Mining foe: No. No matter what; Twin Metals project, MINER Act injected into Joint Powers meeting

TALKING MINING - Sen. Al Franken aide Pete Makowski, Babbitt council member Glenn Anderson and Ely school board member Rochelle Sjoberg at the Grand Ely Lodge for the legislative meeting on Monday.

by Tom Coombe
An item that wasn’t even on the agenda stirred some of the most passionate discussion at Monday’s sit-down with area legislators and other key officials.
One of the area’s leading opponents of copper-nickel mining, Ely business owner Steve Piragis, declared that he’d continue to oppose the Twin Metals Minnesota project even if federal regulators conclude it would “meet or exceed” current environmental standards.
That came during a mini-debate with Aurora Mayor-Elect Dave Lislegard and was spawned by discussion of the MINER Act, legislation approved just days earlier by the U.S. House of Representatives.
As the bill advanced by U.S. Rep. Tom Emmer (R-MN) awaits action in the Senate, Elyite Becky Rom railed against it in an appeal to aides of both U.S. Sen. Al Franken (D), and U.S. Sen. Amy Klobuchar.
Rom, who heads the Campaign to Save the Boundary Waters, called Emmer’s legislation “toxic” and a “rural job-killing bill” that stands only to benefit Twin Metals Minnesota, which is proposing to develop an underground mine south of Ely,
Last month, the Ely council went on record in support of the MINER Act, and most elected officials in northeastern Minnesota are in favor of copper-nickel mining development and its promise of hundreds of new, high-paying jobs.
Before she was cut off by Morse Supervisor Bob Berrini, who chaired the annual Joint Powers session at Grand Ely Lodge, Rom made an array of arguments against the MINER Act, which would reverse an Obama Administration 11th-hour ban on mining activity and exploration on over 234,000 acres of federal land in northeastern Minnesota.
Rom called the neighboring Boundary Waters Canoe Area Wilderness “the Yellowstone of Minnesota‚” and and the focal point of the region’s “growing amenity-based economy.”
More than 4,500 tourism based jobs in three counties are at risk, Rom charged, as well as thousands of other jobs.
The Twin Metals project would also destroy property values in the area, according to Rom, and she said that Emmer’s legislation goes against public will and peer-reviewed science and would turn “Minnesota into a banana republic.”
Rom came under fire this year and later apologized for remarks, printed in the New York Times, in which she denigrated mine workers. In another piece published this year, Rom is quoted as saying mining opponents will turn public sentiment “one funeral at a time.’
Piragis said people are “speaking in Echo chambers,” called for participants on both sides of the mining debate to listen to the other and “get outside of our comfort zones,” and pressed Ely Mayor Chuck Novak to initiate a community conversation on copper-nickel mining.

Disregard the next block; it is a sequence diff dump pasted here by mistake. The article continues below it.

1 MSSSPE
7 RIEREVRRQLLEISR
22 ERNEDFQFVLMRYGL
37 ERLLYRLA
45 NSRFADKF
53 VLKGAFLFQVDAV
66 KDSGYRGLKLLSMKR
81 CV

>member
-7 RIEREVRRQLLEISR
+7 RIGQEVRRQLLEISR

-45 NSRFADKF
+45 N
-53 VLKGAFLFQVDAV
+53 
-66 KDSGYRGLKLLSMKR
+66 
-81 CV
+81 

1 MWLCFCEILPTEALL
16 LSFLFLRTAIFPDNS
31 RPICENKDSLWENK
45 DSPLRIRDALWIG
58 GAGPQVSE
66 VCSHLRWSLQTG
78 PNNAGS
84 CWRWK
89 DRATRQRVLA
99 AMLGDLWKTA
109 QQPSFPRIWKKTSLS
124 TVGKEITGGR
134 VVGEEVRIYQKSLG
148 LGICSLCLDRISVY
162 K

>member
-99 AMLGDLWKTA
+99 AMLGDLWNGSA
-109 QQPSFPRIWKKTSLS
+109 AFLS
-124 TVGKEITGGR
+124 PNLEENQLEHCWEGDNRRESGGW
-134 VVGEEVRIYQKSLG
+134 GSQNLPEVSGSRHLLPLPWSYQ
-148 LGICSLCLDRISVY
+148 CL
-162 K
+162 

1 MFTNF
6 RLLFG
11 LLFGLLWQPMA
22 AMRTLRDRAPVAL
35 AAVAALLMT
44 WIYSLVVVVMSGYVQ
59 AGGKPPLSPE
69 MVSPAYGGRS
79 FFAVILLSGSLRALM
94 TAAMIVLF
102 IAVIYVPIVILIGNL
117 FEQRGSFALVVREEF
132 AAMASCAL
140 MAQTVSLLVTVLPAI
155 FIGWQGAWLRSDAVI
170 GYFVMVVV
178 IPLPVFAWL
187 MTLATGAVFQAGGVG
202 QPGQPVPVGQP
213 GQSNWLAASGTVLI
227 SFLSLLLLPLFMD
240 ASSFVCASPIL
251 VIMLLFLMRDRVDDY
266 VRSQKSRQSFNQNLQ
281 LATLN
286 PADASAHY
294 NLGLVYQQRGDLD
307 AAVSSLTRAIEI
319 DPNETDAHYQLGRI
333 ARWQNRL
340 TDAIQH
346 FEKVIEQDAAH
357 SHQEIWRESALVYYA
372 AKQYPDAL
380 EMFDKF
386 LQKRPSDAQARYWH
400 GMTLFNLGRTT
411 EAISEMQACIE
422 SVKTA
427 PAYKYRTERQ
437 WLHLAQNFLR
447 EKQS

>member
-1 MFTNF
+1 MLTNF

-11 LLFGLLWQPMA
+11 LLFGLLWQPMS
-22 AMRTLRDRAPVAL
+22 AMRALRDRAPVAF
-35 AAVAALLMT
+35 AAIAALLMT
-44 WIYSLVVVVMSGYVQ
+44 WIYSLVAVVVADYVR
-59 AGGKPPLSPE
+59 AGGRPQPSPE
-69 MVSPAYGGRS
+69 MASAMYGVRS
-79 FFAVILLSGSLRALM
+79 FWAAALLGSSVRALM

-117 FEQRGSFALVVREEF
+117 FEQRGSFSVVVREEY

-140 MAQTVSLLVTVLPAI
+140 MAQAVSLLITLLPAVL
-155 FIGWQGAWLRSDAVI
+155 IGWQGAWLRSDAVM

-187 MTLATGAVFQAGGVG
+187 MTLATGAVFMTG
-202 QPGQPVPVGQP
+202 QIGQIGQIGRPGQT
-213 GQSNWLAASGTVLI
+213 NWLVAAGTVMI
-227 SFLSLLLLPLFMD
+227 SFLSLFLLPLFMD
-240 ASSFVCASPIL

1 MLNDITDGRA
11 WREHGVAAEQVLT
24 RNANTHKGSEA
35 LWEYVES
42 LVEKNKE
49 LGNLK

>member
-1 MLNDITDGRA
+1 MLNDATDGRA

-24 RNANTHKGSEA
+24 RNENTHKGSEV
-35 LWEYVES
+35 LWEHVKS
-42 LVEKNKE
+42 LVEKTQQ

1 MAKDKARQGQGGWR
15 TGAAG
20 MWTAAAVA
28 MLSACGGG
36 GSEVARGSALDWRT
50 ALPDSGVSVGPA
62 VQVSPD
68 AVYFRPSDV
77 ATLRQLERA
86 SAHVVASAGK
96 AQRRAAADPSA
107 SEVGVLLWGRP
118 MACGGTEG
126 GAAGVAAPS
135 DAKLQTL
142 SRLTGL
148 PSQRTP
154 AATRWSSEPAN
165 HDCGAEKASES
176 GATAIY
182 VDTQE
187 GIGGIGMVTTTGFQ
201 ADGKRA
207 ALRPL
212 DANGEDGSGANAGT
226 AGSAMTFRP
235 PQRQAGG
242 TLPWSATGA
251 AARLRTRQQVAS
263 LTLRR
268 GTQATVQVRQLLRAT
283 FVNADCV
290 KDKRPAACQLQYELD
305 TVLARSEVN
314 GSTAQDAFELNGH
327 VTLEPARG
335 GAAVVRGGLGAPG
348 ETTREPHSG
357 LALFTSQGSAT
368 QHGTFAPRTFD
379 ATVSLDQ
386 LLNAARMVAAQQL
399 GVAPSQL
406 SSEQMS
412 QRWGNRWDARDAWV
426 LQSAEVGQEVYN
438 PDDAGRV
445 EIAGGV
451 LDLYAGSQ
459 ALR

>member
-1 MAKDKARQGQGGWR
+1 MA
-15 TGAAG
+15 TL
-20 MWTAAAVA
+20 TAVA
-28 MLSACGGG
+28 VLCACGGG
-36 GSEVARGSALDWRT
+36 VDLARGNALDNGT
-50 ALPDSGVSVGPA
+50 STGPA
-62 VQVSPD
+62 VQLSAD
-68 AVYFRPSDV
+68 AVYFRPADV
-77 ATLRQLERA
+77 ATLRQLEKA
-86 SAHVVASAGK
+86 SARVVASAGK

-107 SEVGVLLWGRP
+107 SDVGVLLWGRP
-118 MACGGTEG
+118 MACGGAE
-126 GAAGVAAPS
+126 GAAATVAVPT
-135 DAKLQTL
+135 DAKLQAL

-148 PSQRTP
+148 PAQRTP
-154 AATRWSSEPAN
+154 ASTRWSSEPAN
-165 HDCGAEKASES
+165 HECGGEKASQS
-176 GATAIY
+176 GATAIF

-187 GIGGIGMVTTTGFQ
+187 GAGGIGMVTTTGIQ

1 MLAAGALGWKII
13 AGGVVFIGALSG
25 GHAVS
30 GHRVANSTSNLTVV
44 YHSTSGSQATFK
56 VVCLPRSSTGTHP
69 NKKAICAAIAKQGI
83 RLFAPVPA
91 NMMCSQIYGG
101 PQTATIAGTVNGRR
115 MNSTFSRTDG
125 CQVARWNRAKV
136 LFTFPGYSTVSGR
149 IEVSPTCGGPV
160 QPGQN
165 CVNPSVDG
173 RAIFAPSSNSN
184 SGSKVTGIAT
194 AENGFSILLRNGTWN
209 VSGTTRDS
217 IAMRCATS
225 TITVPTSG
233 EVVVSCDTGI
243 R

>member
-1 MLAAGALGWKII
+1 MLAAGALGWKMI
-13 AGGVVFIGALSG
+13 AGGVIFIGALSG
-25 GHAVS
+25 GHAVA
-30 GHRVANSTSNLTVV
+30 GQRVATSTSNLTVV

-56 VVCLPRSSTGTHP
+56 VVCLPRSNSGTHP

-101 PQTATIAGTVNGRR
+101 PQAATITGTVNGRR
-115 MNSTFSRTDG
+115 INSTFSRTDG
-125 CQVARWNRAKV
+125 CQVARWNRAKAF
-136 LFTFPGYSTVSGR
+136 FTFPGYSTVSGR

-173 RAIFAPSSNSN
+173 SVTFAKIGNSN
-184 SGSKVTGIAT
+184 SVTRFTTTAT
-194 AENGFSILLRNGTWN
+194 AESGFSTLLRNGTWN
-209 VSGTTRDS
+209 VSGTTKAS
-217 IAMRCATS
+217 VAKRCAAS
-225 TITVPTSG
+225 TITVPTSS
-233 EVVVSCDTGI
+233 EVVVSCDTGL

While Ely area leaders steered clear of the mining discussion, the remarks generated some push back from others, including Lislegard, who was in Washington the week before lobbying for the MINER Act.
According to Lislegard, mining opponents aren’t taking technological advances into consideration when they charge mining can’t be done safely.
“It’s like comparing 1957 Chevrolet technology to a 2017 Hybrid,” said Lislegard.
Lislegard said he believed it’s too early to take a stand on the Twin Metals project because it has not yet submitted a mine plan or gone through environmental review.
Nancy McReady, president of Ely-based Conservationists with Common Sense said the legislation was the result of “last-minute shenanigans by the Obama Administration.
“That’s why Emmer’s bill was needed,” she said.
Glenn Anderson, a council member in Babbitt, disputed notions that the area economy is centered on tourism.
Noting the work of mining pioneer Peter Mitchell, Anderson said “he didn’t come for tourism.”
Anderson also disputed notions that mining destroys the environment, pointing to “clean water and the largest walleyes in the state” in former mine pits.
“We are proud of our water,” said Anderson. “Our water is clear.”
Piragis would also stress that he is “not anti-mining,” but rather “deeply concerned about a sulfide-ore mine at the edge of the Boundary Waters wilderness.”
Nan Snyder of Ely asked that other considerations be part of the mining debate, including the potential impact of both noise and light pollution of the Twin Metals project.
Snyder said that BWCAW visitors “can hear the sound of silence,” and charged the Twin Metals project would destroy that experience.
That prompted a response from Rochelle Sjoberg, an Ely School Board member, Sjoberg said Snyder was being “speculative,” given the absence of a mining plan and blueprints for Twin Metals’ proposed mine.